“It’s a win-win situation for us, our volunteers and the communities they are drawn from,” says Liz Guildford, projects and logistics manager at Inspire: Culture, Learning & Libraries.
Liz is talking about Tickbox Marketing’s Community Makers tech, which Inspire have been using since a soft launch with her organisation during lock down. Community Makers expands the Volunteer Makers‘ platform and can be used across locations and partnerships.
Community Makers helps Inspire attract, manage, organise and provide challenges (which are actions, activities or events) for hundreds of volunteers throughout Nottinghamshire.
Inspire delivers a variety of educational and cultural services in the county and just beyond: These include running libraries, delivering adult learning, running arts projects and even providing music education.
The diverse nature of Inspire’s remit and the varying communities and premises in which they are delivered provided the organisation with a challenge when it came to engaging the community.
“Things were organised ad hoc, with volunteers recruited by local services and usually only working in a specific role,” explains Liz.
“There were no tailored criteria in place for these people and they had to go through the very formal and rigid county council recruitment process.”
Now, Community Makers – run by a dedicated Volunteering Officer within Inspire – can tailor specific opportunities, suggest new tasks and tap in to the micro-volunteering trend with people helping in very specific ways, when they can.
“It’s absolutely brilliant having all our volunteer data in one place. Not only does it help us cut down on paperwork, but there is a cross-pollination with volunteers.
“People who may have, for example, worked helping out in a library on occasions are seeing our challenges to help with the running of a one-off cultural event in the evening and getting involved,” Liz notes.
“Some challenges are big and require regular commitments, but others can be as small as helping publicise some of our work on social media – even a retweet helps!”.
As well as migrating over their regular volunteers, Inspire has found the technology has helped inspire new and more diverse helpers to get involved and participate.
“Whereas traditionally, many volunteers were retired people and more likely to be found in more prosperous areas of the county, we are seeing all kinds of people engage now,” Liz expands.
“We have people looking for work experience to help them get a job, and we can point them to services that support them, and a lot of younger volunteers. We even have some 16-year-olds involved.”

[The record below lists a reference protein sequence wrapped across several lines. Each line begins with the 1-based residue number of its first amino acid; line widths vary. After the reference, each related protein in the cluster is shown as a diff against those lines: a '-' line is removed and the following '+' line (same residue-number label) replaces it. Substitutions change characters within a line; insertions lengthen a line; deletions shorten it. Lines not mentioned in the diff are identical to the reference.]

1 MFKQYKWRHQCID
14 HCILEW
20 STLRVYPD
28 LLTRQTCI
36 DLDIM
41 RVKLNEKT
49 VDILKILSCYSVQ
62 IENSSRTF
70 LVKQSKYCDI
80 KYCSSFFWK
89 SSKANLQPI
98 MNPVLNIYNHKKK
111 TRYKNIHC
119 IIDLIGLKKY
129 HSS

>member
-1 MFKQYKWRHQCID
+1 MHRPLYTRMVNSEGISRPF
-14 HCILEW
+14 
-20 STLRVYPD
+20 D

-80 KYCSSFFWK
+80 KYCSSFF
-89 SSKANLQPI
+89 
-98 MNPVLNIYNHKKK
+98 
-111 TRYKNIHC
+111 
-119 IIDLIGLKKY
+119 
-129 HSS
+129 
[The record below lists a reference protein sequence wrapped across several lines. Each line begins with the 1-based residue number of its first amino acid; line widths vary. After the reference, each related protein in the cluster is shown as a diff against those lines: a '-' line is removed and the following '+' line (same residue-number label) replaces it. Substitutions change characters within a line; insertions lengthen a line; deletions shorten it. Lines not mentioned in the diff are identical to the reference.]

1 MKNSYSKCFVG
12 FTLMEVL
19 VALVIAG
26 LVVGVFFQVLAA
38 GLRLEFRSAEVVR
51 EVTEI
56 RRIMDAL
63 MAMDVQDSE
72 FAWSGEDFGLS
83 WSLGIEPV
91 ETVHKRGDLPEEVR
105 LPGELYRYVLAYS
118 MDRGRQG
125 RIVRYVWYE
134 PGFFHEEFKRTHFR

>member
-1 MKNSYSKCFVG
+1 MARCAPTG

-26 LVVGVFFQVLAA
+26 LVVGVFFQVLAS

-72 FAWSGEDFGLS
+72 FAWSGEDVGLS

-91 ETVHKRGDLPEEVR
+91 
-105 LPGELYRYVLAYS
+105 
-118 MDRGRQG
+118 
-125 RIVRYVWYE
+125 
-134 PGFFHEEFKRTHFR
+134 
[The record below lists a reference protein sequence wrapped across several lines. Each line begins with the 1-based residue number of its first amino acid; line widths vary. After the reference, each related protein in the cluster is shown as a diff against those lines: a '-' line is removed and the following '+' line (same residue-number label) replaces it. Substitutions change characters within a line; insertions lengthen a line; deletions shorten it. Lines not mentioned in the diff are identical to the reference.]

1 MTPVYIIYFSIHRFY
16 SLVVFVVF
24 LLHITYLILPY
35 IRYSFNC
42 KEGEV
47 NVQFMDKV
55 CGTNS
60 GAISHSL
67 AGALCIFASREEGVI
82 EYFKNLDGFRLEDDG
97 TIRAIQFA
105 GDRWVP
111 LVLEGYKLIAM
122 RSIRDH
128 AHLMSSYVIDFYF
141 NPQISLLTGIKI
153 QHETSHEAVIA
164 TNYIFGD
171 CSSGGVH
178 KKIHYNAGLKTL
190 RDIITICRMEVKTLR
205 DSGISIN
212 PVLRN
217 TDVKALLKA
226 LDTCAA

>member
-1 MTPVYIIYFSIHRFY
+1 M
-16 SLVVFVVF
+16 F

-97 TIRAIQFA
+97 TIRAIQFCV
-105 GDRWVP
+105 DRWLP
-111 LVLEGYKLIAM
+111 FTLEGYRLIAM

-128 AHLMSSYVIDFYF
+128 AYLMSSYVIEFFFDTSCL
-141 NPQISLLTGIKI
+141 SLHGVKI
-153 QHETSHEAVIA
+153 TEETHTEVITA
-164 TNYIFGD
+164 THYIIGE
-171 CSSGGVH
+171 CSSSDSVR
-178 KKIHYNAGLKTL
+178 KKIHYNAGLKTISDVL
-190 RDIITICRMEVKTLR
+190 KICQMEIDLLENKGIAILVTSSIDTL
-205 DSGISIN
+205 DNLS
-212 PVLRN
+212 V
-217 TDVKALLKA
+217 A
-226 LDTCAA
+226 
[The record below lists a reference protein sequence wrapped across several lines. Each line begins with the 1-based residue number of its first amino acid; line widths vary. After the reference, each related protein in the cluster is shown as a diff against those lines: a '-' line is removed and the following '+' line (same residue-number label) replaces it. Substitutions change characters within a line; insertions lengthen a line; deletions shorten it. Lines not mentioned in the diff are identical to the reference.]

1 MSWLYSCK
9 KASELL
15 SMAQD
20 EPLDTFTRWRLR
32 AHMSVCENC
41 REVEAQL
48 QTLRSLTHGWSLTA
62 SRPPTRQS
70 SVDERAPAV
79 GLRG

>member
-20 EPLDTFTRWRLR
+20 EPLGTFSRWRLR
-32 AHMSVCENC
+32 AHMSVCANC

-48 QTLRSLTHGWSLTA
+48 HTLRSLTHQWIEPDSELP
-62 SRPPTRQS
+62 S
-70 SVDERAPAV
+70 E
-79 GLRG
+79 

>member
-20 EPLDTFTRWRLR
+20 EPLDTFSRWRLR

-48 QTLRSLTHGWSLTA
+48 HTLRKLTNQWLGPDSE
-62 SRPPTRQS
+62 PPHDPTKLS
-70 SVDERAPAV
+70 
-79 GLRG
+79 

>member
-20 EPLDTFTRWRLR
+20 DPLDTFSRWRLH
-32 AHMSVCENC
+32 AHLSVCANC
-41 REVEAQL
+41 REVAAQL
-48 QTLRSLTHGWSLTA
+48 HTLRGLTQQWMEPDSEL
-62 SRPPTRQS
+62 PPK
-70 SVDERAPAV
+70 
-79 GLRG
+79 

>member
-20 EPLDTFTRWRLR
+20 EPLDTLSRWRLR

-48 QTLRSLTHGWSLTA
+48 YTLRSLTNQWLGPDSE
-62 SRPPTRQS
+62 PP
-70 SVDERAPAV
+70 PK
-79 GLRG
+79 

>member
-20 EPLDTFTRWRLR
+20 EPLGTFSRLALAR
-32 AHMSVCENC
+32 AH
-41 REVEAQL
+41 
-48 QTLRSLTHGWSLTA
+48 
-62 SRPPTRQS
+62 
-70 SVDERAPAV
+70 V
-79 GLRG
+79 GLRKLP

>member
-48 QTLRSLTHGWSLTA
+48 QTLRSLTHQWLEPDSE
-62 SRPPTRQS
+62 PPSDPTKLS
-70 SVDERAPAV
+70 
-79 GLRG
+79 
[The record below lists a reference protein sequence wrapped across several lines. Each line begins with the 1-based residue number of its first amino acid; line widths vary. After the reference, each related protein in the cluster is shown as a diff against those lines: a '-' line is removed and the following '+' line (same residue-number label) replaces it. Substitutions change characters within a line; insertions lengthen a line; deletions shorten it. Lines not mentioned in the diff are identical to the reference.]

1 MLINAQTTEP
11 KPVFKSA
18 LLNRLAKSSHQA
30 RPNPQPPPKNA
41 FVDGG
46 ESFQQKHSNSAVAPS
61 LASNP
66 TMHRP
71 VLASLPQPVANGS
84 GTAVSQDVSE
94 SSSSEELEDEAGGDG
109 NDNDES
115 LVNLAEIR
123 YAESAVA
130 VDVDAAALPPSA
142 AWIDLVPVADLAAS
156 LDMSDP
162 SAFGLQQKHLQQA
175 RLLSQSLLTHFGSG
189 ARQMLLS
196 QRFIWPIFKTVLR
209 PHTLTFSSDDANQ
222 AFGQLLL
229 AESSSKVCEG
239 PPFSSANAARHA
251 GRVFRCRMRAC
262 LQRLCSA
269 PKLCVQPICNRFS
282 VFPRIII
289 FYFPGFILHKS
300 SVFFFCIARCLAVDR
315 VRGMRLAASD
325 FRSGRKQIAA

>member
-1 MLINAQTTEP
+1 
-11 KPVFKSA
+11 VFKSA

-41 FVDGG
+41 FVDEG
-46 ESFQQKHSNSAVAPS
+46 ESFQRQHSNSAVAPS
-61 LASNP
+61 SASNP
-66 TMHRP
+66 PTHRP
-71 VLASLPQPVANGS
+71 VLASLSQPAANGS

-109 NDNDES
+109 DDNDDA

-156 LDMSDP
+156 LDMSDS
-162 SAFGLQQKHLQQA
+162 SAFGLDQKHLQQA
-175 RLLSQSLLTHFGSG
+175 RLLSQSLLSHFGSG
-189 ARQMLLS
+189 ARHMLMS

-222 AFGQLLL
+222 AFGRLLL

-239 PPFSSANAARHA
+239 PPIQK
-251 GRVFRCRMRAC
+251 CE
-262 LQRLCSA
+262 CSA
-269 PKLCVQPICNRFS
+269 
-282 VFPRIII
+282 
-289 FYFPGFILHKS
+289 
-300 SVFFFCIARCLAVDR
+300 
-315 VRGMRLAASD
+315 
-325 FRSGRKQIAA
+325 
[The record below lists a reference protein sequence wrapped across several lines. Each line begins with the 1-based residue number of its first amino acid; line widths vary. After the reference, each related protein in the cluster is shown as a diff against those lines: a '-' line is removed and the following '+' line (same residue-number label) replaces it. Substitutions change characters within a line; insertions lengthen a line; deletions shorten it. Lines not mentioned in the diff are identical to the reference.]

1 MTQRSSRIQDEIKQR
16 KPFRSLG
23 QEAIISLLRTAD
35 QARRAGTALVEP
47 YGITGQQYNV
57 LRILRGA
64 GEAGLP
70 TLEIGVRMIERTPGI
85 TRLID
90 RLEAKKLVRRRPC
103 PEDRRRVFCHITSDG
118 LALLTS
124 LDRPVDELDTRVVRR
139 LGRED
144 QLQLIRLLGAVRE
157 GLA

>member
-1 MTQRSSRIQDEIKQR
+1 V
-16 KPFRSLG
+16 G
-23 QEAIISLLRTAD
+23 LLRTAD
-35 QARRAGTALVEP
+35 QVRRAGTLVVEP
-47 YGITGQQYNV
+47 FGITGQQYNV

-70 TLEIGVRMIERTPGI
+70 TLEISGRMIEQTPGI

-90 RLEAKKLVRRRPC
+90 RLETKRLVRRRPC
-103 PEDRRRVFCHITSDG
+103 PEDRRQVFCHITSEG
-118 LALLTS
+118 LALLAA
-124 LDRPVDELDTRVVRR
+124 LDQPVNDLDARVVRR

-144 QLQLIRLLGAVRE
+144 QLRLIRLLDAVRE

But how are older volunteers finding the new platform?
“I did at first wonder how some might manage,” admits Liz, “But the feedback has been positive and many love using it.”
“The Pandemic has helped many people to acquire new online skills and confidence, and, of course, they can still telephone our Volunteers Office if they want to get in touch that way.”
At present, Inspire’s Community Makers platform is offering 24 challenges for volunteers, but as the various teams within the organisation start using it, Liz hopes this will grow to 50 plus within the next few months.
The take up for the current challenges has been impressive:
“We always believed once we got it up and running it would take off – and it has,” she concludes.
“Volunteers feel like they are really part of the teams they are working with, they are being ambassadors for our services and are bringing in fresh ideas and enthusiasm. It is really bonding us with the communities we serve.”
Housing some of the most valuable and irreplaceable artefacts in Britain, University of Cambridge Museums is a heritage group like few others.
With eight widely different museums and a botanical gardens, all operating in a semi-autonomous manner and tied to one of the world’s greatest universities, UCM has a history of working closely with local communities in innovative ways.
It was following in this tradition that UCM began working with Tickbox Marketing’s Volunteer Makers team a few years ago, unveiling a new volunteering platform driven by Volunteer Makers tech in its website last year.
“Volunteer Makers gave our institutions a joined-up approach, while allowing each museum to set its own challenges and adapt things to its own needs – it isn’t a prescriptive ‘one size fits all’ approach,” explains Nikki Hughes, UCM’s Opening Doors project co-ordinator.
Nikki has championed the Volunteer Makers system at UCM and as familiarity grew with the concept, it is now used by most of the institutions to engage and inspire volunteers and manage their tasks.
UCM now has over 1000 Volunteer Makers, from all walks of life, and these helpers interact with its museums in a variety of ways.
“For some it’s completing a challenge that may only take an hour or so, for others it is helping with a specific task for a day, while others take up front-of-house duties on an ongoing basis,” Nikki notes.
“From our point of view, Volunteer Makers has been a great boon in managing the administration of this. In the past, we might have had bits of paper flying about between museums whereas now its digital, its measurable and we can track precisely,” she adds.